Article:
A heaping portion of cultural understanding


For 48 years, the German-American Festival has been promoting cultural understanding, primarily through the twin prisms of food and beer.

To truly get to know life in a distant land, you have to eat the food and drink the beer. Which the 34,000 people who headed out to Oak Shade Grove in Oregon last weekend did in spades.

We are talking here about 5½ tons — that’s 11,000 pounds — of potatoes consumed in the form of pancakes, french fries, and German potato salad. We’re talking 9,500 bratwurst and 920 barrels and cases of beer. We’re talking 275 gallons of sauerkraut. We’re talking 6,000 pretzels and 5,000 pairs of Landjäger.

We’re talking a relatively paltry 1,200 handmade cookies. C’mon, people! They’re handmade cookies. You can do better than that.

Of course, at such an event some people eat more than others. Jeff Ward and Kevin Gross both ate 1½ pounds of Swiss cheese — and a shot of prune juice — in 1 minute and 50 seconds. So they had to endure an eat-off of another 1/3 pound block of cheese and another shot of prune juice, with Mr. Ward ending up the winner in a time of 1 minute and 33 seconds. Mr. Gross came in second, followed by Amanda Harpel, Rob Shields, and Nathaniel Diekman.

But the festival is not just about eating. It is also about cooking. This year’s category in the German baking contest was Kuchen, which are cakes. Tina Beamer took first place for her Black Forest Cupcakes, second place went to Renée Thomas for her Plum Kuchen, while Matt Freimark took third place with his Apfel Kuchen.

Incidentally, Joe Bronowski hoisted a 138-pound stone over his head and hurled it 12 feet 4½ inches. That has nothing to do with cooking or eating, but we can’t help being impressed.

L’shana tova

Happy New Year!

Break out the champagne and the funny hats, and get ready to say goodbye to the year 5774.

According to the Jewish calendar, the year 5775 begins at sundown on Friday. The momentous event is traditionally marked with prayer, the blowing of a shofar — a ram’s horn — and a snack of apples dipped in honey to symbolize a wish for a sweet new year.

And because man cannot live by apples and honey alone, a big meal is sometimes part of the celebration. Often, it is brisket or chicken. But the folks at Manischewitz suggest switching things up this year with an osso buco. They even suggest a recipe for it, viz:

Beef Osso Buco

5-7 beef shanks (beef shank with bone, cut 1½-2 inches thick)

Extra virgin olive oil

Salt and pepper, to taste


1 large onion, diced

1 teaspoon cumin

1 teaspoon basil

1 teaspoon crushed thyme

1 teaspoon oregano

1 teaspoon dried parsley

2 teaspoons garlic powder

2 large carrots, diced

2 stalks celery, diced

½ cup dry white wine

1 (14-ounce) can kosher beef broth

Season beef shanks on both sides with salt and pepper and dredge in flour. Heat 3 tablespoon olive oil in a large skillet over medium-high heat. Pan sear beef on each side, 3 minutes. Remove and set aside.

Lower heat to medium and add a little more olive oil. Add the onions and all the spices. Mix well, scraping the bottom of the pot for all the good brown bits. Sauté 4 minutes, then add carrots and celery. After 2 minutes, add wine and beef broth. Cook for 3-4 minutes.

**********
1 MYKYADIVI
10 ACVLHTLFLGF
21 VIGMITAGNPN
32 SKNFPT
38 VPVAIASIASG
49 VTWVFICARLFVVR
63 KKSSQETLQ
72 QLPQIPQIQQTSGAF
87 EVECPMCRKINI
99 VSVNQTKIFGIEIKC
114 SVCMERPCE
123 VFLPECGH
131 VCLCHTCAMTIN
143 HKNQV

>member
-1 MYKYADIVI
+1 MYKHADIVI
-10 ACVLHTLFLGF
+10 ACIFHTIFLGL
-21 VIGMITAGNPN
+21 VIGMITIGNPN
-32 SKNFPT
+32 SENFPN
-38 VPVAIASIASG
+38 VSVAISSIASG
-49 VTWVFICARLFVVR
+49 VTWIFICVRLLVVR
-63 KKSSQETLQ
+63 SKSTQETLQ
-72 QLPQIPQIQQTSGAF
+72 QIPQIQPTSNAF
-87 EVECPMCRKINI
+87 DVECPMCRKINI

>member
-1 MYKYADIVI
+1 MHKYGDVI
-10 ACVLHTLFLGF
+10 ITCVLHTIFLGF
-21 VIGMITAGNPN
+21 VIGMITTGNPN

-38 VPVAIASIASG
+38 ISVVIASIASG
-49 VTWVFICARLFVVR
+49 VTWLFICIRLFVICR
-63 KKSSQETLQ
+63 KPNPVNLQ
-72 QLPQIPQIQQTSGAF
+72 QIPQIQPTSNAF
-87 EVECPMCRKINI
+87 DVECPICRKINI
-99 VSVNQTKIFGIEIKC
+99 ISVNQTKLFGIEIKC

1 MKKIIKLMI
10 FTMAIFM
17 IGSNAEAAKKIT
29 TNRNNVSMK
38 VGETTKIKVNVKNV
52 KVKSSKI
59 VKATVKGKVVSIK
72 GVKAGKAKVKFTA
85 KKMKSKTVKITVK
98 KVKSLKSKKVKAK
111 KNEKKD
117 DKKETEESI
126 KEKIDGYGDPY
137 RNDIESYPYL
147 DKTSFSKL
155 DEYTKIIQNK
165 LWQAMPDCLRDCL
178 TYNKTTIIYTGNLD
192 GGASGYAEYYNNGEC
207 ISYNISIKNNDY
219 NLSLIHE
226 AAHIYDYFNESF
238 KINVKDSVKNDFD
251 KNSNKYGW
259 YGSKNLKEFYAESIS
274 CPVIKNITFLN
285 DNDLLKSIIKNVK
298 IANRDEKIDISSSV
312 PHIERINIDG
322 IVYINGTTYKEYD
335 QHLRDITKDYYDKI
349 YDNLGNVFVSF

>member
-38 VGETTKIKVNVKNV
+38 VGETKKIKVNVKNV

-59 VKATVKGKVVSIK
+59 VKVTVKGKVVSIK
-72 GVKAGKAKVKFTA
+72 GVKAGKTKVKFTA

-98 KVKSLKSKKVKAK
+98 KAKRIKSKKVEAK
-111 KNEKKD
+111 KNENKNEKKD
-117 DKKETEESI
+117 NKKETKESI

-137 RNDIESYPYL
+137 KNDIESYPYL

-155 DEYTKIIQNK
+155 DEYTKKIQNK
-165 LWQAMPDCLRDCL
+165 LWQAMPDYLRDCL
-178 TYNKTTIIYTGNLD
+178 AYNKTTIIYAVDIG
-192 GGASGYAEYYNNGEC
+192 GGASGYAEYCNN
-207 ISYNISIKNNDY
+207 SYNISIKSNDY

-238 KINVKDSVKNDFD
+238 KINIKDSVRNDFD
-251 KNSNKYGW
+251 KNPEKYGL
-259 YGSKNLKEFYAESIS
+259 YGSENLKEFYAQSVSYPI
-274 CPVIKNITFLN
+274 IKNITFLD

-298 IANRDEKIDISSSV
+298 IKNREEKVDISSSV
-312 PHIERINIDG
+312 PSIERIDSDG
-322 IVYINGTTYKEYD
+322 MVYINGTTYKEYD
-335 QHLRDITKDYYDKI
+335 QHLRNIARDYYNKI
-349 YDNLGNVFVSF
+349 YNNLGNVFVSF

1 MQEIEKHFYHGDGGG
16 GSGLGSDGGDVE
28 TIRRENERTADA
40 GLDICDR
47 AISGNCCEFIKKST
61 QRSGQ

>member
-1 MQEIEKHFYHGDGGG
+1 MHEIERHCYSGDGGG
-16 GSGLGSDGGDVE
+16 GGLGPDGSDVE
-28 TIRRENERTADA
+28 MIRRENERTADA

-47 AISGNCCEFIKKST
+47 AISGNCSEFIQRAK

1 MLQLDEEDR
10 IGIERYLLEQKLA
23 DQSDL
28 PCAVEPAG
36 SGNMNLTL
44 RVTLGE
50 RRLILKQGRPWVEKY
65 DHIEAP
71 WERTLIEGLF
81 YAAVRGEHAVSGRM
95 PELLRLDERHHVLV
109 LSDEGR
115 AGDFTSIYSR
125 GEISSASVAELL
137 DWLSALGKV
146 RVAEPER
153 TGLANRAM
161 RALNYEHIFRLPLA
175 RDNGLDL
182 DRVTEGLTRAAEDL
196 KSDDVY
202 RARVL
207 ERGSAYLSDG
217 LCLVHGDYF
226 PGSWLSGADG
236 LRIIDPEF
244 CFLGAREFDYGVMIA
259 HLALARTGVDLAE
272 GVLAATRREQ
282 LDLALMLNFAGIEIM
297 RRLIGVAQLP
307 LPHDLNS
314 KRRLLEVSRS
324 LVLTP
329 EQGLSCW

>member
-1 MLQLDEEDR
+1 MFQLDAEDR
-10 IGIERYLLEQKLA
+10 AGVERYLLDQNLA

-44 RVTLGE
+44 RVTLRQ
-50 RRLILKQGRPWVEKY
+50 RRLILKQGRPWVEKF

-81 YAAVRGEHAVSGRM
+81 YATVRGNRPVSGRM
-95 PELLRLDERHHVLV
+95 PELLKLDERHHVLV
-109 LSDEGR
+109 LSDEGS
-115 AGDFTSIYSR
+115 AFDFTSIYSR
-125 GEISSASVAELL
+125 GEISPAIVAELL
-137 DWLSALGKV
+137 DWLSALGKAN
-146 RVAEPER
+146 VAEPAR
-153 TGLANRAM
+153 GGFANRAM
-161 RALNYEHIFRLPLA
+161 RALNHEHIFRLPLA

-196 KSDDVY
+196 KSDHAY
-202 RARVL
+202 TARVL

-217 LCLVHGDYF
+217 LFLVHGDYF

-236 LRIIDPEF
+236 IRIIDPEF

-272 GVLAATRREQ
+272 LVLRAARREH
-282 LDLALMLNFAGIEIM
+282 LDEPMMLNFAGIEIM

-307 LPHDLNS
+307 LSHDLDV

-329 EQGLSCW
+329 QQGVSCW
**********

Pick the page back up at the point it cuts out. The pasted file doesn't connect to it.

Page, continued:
Return beef to skillet. The level of cooking liquid should always be about ¾ the way up the beef shank. Reduce heat to low and simmer for about 2 hours, adding stock if liquid level gets low.

Serve atop a bed of risotto, couscous, or polenta with the cooking liquid poured on top. Be sure to check on beef mid way. If liquid is low, you may need to add some more broth. This recipe works best if the vegetables are prepared in advance.

Yield: 4-6 servings

Source: Manischewitz

Cooking classes

With the school year beginning or begun, the folks at Williams-Sonoma know that time can be short to make dinner. So if you hurry up — it starts at 11 a.m. today — you can catch a free class at the store about quick recipes you can make in advance and heat up at night.

But that is only one of five techniques courses the store is offering for free in the month of September (all begin at 11 a.m.). Next Sunday, Sept. 8, they will give tips for cooking with cast-iron pans and pots. On Sept. 15, they will demonstrate all-important knife skills (and they will sharpen one knife per customer for free; all others will cost $5).

Pressure cooker cookery will be featured on Sept. 22, while the Sept. 29 class will show the benefits of using a way-cool but way-expensive Vitamix blender.

This month’s cookbook club will be at 6:30 p.m. on Sept. 11, and will feature the unlikely pairing of southern and Italian cuisines. Four recipes will be prepared from the book Collards & Carbonara by Andy Ticer and Michael Hudman: boiled peanuts, romaine salad with pecorino vinaigrette and chicken skin, L’il Red Ed pizza, and ricotta cake with satsuma marmalade.

The cost is $75, which includes a tasting menu of the foods and a copy of the cookbook. And if you are wondering, boiled peanuts are an acquired taste.

Also at the store, Mary Blaisdell will cook up a meal based on recipes by Giada De Laurentiis (who will not be in attendance) at 6:30 p.m. on Sept. 25. The family-style meal will include Italian Caesar salad, marinated zucchini and summer squash, linguine with chicken ragu, and chocolate pizza. The cost is $50.

The store is at Westfield Franklin Park mall, 5001 Monroe St. To register for any of the events, call 419-475-6368.

Items for Morsels may be submitted up to two weeks before an event to